The “Unrealistic Expectations” BriefHow’s that old saying about champagne dreams with beer budgets go? It’s probably similar to how some clients figure that you can do anything with Photoshop, whether it’s cleaning up lint on an outfit or, you know, recreating the 1776 Continental Congress’s signing of the Declaration of Independence from a different angle. Again, magic unicorns and all that, because I can’t pull that miracle off, nor would I want to with that tiny of a budget. Or, as one user on Twitter put it:
The “Unlimited/Limited Budget” BriefHere’s a variation on the previous listing, but with a twist. “We want you to do the best job possible. The sky’s the limit!” So you do it, spend hours perfecting this project for the client, making sure every pixel is just so, and then they say, “Wait. That’s too much money.” Yeah, there is no such thing as an unlimited budget, just like there’s no such thing as unlimited breadsticks at Olive Garden. That number is 412. Or when the cops drag you out of the restaurant as you scream, “YOU CANNOT CONTAIN MY UNNATURAL LOVE OF BUTTER AND GARLIC! IT IS LIMITLESS! LIMITLESS!”
The “Fresh Start with Baggage” BriefRebranding efforts can be fun, right? Sure, it sounds like you’re getting a fresh start, but just like when you try to reconnect with an ex, it doesn’t go well. Inevitably, there’s baggage. “Bob from accounting feels like we need to keep this part of the logo,” or “We want to start anew, but keep the same colors,” or “You kiss different,” which is a really weird question to ask, Bob from accounting, but admittedly, I’m trying something new and let’s just keep this to ourselves.
The “Broad Audience” BriefIf I own a company, I know who I’m marketing to. I’ve got an idea in my head of the perfect customer, their demographics, and everything else that they do. And the client should have that same concept in their heads, but if it’s not in the brief, or they don’t have any clue, then how is the designer? Sure, I can design something for the few billion people in the world who might see the company’s logo, or, you know, design it for the actual people who will use the product. Or not. At this point, I’ve got a whole bag of cares that I’m not giving.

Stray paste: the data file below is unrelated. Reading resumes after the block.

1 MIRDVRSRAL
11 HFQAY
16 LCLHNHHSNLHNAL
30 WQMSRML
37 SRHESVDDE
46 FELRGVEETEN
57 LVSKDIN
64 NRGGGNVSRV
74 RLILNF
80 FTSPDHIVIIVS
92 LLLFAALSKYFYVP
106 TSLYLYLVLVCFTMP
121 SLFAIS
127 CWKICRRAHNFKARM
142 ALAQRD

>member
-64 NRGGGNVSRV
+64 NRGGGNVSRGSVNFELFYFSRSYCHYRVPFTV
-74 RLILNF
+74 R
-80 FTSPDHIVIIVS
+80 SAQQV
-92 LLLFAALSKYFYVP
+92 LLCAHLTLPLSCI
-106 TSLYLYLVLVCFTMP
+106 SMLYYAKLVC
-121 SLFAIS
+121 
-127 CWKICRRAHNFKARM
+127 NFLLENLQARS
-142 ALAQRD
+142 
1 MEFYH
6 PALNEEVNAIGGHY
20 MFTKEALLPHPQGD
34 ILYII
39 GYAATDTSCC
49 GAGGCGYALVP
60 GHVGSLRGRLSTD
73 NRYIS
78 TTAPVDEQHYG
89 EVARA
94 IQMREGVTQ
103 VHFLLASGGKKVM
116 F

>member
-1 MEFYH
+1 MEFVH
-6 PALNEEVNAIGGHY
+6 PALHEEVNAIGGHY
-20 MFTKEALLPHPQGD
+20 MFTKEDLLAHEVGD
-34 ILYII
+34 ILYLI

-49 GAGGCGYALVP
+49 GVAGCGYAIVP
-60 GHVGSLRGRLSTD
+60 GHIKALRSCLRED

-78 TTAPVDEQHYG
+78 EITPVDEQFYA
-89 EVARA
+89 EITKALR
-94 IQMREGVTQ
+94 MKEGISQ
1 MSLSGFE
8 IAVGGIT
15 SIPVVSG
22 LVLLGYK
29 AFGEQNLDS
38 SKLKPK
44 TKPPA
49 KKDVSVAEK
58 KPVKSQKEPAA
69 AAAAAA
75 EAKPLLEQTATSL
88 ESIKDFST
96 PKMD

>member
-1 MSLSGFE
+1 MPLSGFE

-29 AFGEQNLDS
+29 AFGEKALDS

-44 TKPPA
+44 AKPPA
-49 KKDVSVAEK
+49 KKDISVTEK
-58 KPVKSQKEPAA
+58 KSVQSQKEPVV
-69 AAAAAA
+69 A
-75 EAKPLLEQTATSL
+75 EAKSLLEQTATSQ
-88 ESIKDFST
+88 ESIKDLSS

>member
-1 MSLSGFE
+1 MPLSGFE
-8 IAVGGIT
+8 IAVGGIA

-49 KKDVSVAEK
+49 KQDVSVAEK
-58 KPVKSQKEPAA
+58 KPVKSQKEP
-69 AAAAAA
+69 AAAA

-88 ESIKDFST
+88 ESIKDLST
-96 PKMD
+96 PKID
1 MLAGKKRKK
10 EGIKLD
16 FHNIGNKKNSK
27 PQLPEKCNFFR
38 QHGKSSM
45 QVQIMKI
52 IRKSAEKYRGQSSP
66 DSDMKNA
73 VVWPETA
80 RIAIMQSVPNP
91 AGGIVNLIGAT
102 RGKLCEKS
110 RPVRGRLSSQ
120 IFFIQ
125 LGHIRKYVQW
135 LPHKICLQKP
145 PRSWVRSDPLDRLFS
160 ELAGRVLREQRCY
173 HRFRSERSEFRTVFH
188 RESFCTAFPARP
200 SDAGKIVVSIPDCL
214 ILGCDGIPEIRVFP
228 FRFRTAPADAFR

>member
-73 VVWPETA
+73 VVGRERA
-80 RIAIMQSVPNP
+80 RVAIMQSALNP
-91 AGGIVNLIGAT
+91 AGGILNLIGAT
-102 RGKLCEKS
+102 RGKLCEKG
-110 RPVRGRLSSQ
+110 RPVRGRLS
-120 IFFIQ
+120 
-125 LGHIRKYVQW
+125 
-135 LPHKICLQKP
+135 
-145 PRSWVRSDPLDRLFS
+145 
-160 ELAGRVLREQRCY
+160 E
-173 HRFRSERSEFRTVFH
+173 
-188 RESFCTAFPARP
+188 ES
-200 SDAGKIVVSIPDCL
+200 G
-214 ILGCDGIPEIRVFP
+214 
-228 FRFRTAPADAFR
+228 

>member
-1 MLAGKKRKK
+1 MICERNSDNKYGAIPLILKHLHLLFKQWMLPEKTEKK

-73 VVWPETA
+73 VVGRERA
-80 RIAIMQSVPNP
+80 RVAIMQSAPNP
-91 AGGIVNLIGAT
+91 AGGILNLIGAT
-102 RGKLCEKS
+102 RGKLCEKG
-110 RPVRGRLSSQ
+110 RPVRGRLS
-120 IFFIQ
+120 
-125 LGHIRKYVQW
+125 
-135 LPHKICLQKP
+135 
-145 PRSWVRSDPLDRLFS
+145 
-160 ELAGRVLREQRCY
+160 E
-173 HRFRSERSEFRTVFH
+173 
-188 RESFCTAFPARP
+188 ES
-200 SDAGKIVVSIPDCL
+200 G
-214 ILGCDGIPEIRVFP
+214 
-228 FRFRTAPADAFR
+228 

The “Subjective Decisions” BriefWant to know what drives me up a wall? Being told that something is technically wrong when it’s a subjective decision. “I don’t like the red in that logo because it doesn’t speak to me. You did it wrong.” No, that’s a subjective opinion, and if I used the red that you specified in the brief, then I didn’t do anything wrong, you just don’t like it. See what I mean?
The “Clean Up What I Drew” BriefI don’t know if this one needs any explanation, because we’ve all had to have seen this one before. Someone “draws” up a logo for us and asks us to “clean it up” or “make it look cooler” so that they can say they had a hand in designing their new look. This happened to me recently, when I was sent a Word doc — of course it was Word — with the “logo” they wanted, followed by lots of apologies. I did the job completely Microsoft Office-free and they were happy with the results, but that time I got lucky. Next time they’ll use MSPaint.
The “Different but the Same” BriefWhenever I hear a client say that they want something to look, “different, but the same,” I run into a nearby room shouting, “OHGODMAKEITSTOP!” until someone inevitably turns and looks at me like I’m insane. And they’re right, I am insane — particularly if I take the gig. Look, making a few quick changes is one thing, but sometimes enough is enough.
The “If this, then that” BriefCaveats are fun. A poorly done brief will make you think that one person is the decision maker, when really it’s someone above them — or above that person, or that Bob in accounting also has to sign off before you’ll get the rest of your money (Damn that Bob). I don’t like caveats. Same with caviar. Or cavities. Really, anything starting with “CAV” for the most part, especially Chevrolet Cavaliers.